CAMBRIDGE – A sign in Dean Kathleen McCartney’s office at the Harvard Graduate School of Education proclaims “Education is a Civil Right.” Yet McCartney worries that the country is a long way from viewing early education as a right rather than the responsibility of families. She and HGSE hosted the September 2010 meeting of the Massachusetts Board of Early Education and Care.
McCartney came to HGSE in 2000 as the first faculty member with a background in early childhood education. “The place,” she says, “was heavily focused on K-12.” McCartney was appointed dean in 2006, after serving as acting dean from 2005-2006 and academic dean from 2004-2005. Prior to her arrival at Harvard, she was a professor of psychology at the University of New Hampshire. McCartney also directed the UNH Child Study and Development Center, a lab school that served 140 children from infancy to kindergarten. In our conversation, she spoke of gaps in early childhood research, the status of public policy and the role of her institution. She disclosed a favorite children’s book, which I reveal at the end of this blog post.
McCartney mentions two avenues she hopes researchers will explore. “We should learn more about teacher effectiveness,” she said. “Most of the research in early education has looked globally at what we call ‘quality.’ We have to look more systematically at what qualities and characteristics differentiate more effective teachers from less effective ones.”
McCartney also wants more longitudinal research to add to the lessons learned from the landmark Perry Preschool, Abecedarian and Chicago Child-Parent Centers studies. “We need rigorous experimental studies of early education as an intervention, especially for children from poor families,” she says.
Her overriding concern in the area of public policy is what she terms the “disconnect” between research and practice.
“Public policy should be a matter of public will. Usually we don’t have sufficient research to direct policy, but in this case we do. Even though we have good data about the benefits of early education relative to the costs, it’s up to the public to decide where and how we invest public dollars. So far, we’ve said ‘no’ to universal early education. There’s a real disconnect between research and practice, because we know that early education is effective in promoting school achievement,” McCartney says.
“Our preschool policy is rooted in Head Start, which is part of the war on poverty. We have questions about whether early education is a public or private responsibility. Some believe it’s too costly. Imagine if we had decided 150 years ago that education was a family responsibility. We wouldn’t have universal access to K-12 public education. There’s a substantial research base that we have to start earlier, especially for kids in poverty.”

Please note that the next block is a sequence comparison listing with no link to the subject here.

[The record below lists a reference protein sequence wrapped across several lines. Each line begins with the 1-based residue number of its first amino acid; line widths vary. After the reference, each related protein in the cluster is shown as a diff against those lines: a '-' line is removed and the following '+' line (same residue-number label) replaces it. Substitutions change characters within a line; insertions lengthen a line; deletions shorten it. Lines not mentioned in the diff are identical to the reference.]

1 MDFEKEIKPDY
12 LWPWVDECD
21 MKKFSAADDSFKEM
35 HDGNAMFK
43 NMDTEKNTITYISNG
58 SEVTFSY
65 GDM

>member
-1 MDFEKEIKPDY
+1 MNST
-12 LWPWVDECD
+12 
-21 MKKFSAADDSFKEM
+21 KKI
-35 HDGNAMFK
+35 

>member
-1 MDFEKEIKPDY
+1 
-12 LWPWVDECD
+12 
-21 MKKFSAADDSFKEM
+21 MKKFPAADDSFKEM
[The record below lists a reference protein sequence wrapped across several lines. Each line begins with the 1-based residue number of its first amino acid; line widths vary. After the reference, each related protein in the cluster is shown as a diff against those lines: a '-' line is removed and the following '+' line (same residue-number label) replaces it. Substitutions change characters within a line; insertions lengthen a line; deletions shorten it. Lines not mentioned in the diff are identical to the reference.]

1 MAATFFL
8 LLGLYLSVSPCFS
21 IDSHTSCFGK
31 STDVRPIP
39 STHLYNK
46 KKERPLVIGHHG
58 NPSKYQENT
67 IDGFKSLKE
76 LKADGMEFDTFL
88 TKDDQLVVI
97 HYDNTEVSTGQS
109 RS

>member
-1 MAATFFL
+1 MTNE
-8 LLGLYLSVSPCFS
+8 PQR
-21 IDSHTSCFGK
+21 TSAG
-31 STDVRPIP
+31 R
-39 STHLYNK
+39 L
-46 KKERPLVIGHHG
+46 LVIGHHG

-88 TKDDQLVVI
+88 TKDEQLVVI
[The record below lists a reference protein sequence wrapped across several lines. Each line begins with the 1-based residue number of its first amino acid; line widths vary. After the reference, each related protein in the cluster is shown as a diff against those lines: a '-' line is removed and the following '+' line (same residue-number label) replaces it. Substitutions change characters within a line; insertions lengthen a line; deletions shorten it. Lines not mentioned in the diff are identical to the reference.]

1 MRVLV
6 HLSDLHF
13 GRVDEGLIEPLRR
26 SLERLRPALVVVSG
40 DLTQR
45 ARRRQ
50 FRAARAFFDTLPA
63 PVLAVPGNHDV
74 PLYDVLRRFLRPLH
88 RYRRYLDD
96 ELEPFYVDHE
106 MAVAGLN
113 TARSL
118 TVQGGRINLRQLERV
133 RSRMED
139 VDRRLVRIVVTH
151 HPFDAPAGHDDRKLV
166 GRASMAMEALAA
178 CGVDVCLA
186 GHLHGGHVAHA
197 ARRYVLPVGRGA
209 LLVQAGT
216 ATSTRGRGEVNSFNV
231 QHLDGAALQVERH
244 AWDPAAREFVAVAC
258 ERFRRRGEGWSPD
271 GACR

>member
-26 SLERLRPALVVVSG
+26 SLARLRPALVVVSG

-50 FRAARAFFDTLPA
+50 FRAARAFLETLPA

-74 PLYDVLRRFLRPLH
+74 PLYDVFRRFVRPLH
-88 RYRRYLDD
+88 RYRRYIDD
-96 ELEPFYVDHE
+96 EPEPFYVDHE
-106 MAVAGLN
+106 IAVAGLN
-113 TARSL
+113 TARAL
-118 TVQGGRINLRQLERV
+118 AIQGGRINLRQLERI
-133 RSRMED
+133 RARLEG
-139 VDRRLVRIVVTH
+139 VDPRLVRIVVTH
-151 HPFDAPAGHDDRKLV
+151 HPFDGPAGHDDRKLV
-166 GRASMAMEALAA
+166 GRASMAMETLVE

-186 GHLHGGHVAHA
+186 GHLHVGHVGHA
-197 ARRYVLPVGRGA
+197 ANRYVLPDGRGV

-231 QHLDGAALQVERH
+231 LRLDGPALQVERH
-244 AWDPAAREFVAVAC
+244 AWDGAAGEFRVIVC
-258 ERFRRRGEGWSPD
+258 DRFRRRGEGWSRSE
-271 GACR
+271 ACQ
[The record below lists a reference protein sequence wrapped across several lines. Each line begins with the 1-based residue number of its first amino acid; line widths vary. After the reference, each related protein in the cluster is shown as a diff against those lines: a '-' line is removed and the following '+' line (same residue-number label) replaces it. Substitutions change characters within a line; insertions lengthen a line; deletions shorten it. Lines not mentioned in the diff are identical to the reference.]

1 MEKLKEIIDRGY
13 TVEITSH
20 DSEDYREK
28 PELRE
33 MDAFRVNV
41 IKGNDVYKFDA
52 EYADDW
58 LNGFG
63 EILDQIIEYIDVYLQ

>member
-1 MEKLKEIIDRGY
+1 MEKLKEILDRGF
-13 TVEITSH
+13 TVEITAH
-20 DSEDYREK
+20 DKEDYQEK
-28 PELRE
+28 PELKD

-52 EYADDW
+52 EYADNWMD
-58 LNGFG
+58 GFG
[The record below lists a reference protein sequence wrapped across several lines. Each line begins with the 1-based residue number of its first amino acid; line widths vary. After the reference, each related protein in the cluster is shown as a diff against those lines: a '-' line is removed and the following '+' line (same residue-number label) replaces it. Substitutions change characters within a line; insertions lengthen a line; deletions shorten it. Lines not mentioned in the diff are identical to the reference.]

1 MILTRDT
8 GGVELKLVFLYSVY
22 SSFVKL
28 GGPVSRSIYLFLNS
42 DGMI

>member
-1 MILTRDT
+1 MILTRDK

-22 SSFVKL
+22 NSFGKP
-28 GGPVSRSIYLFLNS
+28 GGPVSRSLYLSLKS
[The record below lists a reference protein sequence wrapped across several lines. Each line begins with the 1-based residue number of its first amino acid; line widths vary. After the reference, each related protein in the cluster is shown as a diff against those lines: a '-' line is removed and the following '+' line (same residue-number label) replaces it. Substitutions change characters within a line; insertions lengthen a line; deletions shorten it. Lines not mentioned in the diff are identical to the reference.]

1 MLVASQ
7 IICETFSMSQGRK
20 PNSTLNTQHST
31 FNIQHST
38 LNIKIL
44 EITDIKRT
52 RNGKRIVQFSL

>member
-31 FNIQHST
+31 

Just as McCartney thinks we need more research on teacher effectiveness, she also sees holes in policies concerning the early education workforce.
“I worry a lot about the public policy issues in early education,’ she says. “How do we build a qualified workforce given the low wages? We have a patchwork quilt, not a system like other industrialized countries. I do worry that there hasn’t been the public will here to integrate early education into our broader educational system.”
It’s difficult for many prospective HGSE students to justify a master’s degree in early education, given the current salaries of teachers. McCartney says, “As a result, we believe our greatest path to having an impact is to focus on continuing education for those already in the early education field.”
Post script. As I do in every interview, I asked McCartney her favorite children’s book. What better way to convey the magic of reading than by remembering a well-loved book? McCartney names “The Monster at the End of this Book: Starring Lovable, Furry Old Grover” by Jon Stone. “If I read it to my 28-year-old today, she wouldn’t stop giggling,” McCartney says.
That the book is connected to Sesame Street is no accident. The Harvard Ed School has long been associated with the PBS classic. The late Gerald Lesser, who helped develop the curriculum for Sesame Street during his three decades on the faculty of the Ed School, died in September at the age of 84. He was also a former chairman of the Children’s Television Workshop. In addition to being dean, McCartney is the Gerald S. Lesser Professor in Early Childhood Development.
Read the first page of “The Monster at the End of this Book” below:
“On the first page, what did that say? Did that say there will be a Monster at the end of this book??? IT DID? Oh, I am so scared of Monsters!!!”